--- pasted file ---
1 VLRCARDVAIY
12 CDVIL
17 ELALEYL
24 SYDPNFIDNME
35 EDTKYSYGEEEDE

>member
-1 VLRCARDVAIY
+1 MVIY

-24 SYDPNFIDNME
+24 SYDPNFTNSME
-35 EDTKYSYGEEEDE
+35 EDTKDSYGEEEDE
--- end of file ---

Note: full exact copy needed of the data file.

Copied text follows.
1 VLRCARDVAIY
12 CDVIL
17 ELALEYL
24 SYDPNFIDNME
35 EDTKYSYGEEEDE

>member
-1 VLRCARDVAIY
+1 MVIY

-24 SYDPNFIDNME
+24 SYDPNFTNSME
-35 EDTKYSYGEEEDE
+35 EDTKDSYGEEEDE